CHARLESTON, W. Va. – West Virginia Supreme Court Justice Brent Benjamin should not participate in a $240 million case involving his largest campaign supporter, the companies hoping to preserve the verdict feel.
Wheeling-Pittsburgh Steel Corp. and Mountain State Carbon on Thursday filed a brief asking for the disqualification of Benjamin, who received millions of dollars from Massey Energy CEO Don Blankenship for his 2004 campaign. Massey is the defendant in the suit.
“The question before this Court, therefore, is not whether Justice Benjamin believes he can be impartial in this case or whether Movants believe he can be impartial in this case,” the brief says.
“The question is whether an outside observer, neither judge nor litigant, less inclined to credit a judge’s impartiality than the judiciary, but not highly suspicious either, might question Justice Benjamin’s ability to hold the balance nice, clear and true in this case involving a corporate defendant who did so much to ensure Justice Benjamin’s election.
“The answer to this question is obviously yes.”
Chief Justice Spike Maynard has already recused himself from the case, just as he has done two other recent Massey cases after pictures surfaced of he and Blankenship together in Monaco. The two admit to being friends and claim it was a coincidence that they were vacationing at the same time and place.
Maynard has provided documentation for his trip to prove it was not paid for by Blankenship.
Wheeling-Pitt is apparently not applying the same “reasonable observer” argument to Justice Larry Starcher, who has publicly insulted Blankenship in the past. Starcher, upset at the amount of money Blankenship gave to Benjamin, has called Blankenship “stupid” and “a clown.”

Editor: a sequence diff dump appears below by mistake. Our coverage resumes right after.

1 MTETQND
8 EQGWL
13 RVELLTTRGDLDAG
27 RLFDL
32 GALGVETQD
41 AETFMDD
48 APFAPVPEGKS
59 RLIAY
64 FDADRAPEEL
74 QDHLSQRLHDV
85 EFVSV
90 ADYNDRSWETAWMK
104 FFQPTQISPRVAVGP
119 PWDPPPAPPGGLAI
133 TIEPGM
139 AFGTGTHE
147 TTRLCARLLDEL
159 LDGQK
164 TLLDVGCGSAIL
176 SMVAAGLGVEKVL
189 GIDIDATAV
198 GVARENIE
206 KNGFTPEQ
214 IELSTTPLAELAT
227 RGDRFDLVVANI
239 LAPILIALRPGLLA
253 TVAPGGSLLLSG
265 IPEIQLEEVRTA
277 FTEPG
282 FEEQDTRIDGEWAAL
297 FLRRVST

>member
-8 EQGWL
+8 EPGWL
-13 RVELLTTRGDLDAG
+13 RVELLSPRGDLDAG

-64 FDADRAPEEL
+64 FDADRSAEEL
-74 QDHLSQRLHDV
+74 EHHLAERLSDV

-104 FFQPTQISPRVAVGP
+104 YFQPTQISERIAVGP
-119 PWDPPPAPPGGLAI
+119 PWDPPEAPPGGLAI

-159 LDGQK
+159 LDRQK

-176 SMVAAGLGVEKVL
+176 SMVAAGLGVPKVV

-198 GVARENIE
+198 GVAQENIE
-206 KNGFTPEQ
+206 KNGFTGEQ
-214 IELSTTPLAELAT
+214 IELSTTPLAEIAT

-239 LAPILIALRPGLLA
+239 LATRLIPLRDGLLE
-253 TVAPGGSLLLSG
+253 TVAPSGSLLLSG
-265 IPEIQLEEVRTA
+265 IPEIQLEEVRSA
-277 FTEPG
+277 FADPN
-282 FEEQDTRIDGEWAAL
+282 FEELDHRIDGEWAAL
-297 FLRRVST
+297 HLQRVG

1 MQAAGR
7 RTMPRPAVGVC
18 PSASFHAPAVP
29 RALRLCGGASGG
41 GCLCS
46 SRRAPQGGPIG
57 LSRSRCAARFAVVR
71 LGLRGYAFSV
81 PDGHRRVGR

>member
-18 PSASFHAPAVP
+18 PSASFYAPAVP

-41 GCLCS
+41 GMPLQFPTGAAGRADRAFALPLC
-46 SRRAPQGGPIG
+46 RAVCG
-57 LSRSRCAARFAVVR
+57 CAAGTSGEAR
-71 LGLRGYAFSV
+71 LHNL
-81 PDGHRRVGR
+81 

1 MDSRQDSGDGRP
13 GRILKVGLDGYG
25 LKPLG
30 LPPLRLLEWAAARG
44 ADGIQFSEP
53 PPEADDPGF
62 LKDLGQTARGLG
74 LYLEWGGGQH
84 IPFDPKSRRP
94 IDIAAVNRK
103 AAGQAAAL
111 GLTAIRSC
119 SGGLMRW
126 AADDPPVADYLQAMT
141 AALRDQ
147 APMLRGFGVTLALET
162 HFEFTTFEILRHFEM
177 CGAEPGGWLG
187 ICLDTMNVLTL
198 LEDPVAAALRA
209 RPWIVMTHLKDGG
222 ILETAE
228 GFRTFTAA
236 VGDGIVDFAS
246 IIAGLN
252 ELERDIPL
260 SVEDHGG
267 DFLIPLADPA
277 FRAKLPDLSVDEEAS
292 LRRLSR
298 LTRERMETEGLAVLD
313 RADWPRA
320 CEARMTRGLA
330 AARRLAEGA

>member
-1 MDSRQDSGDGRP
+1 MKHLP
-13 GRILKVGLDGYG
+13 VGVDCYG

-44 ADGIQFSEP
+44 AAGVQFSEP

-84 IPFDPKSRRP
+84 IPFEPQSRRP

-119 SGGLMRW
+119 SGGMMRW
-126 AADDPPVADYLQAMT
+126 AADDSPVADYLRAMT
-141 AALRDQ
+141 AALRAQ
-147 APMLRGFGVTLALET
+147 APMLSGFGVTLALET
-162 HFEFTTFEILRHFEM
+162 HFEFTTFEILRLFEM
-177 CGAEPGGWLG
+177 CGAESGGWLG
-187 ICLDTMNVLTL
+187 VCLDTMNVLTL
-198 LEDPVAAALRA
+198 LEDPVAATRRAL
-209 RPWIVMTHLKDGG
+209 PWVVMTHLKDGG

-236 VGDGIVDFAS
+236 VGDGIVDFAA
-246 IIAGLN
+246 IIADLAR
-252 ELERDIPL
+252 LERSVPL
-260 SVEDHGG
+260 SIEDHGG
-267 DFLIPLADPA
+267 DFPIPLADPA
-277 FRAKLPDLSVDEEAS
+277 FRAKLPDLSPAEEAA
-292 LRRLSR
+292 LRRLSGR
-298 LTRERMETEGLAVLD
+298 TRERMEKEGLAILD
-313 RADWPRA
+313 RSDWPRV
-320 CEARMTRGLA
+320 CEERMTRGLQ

Massey has sued the Court because Starcher has refused to recuse himself from its cases. Benjamin has remained similarly steadfast.
After a five-week trial, a Brooke County jury found that Central West Virginia Energy Co. breached a coal supply agreement with Wheeling-Pitt, and that CWVEC and Massey engaged in fraud during their business relationship with Wheeling-Pitt by shorting it on hundreds of thousands of tons of coal from 2003-06.
Blankenship used almost $3 million to support Benjamin’s campaign, hoping to oust former Justice Warren McGraw, the brother of state Attorney General Darrell, from the bench.
According to Massey’s complaint against the Court, Starcher told a group of high school students visiting the state Capitol on Dec. 3, 2002, that coal companies were not good for the state because “they reap benefits without contributing anything in return.” The complaint also states that Starcher singled out Massey in that criticism.
After Benjamin’s election, Starcher spoke at the 2005 Virginia Trial Lawyers Association’s annual conference, saying, “So, really, the election was bought, a seat was purchased on our Supreme Court, and I’m highly offended by it. I’m highly offended by the obscene use of out-of-state money …”
He also told a television reporter, “I think (Blankenship’s) a clown, and he’s an outsider, and he’s running around this state trying to buy influence like buying candy for children. And, I think it’s disgusting.
“He’s stupid. He doesn’t know what he’s talking about … I’m certainly not afraid of him.”
There are two other pending cases involving Massey.
A $60 million Boone County verdict for Harman Mining Co. that has ballooned to $76 million. The justices overturned the verdict with a 3-2 vote (Benjamin, Maynard and then-Chief Justice Robin Davis made up the majority), but Harman later provided the pictures of Maynard and Blankenship and was unanimously granted a rehearing.
Hampshire Circuit Court Judge Donald Cookman is taking Maynard’s place in the case.
Maynard, facing re-election this year, also recused himself in an appeal brought by citizens group Coal River Mountain Watch against Massey. The group says one of Massey’s silos is too close to an elementary school, though the state’s Department of Environmental Protection has filed a brief urging the Court not to hear the group’s appeal.
Because Benjamin is scheduled to become Chief Justice next year, he has the task of appointing judges to take the place of judges unavailable or unwilling to hear arguments. He chose Senior Status Judge Frank Jolliffe for the Wheeling-Pitt case.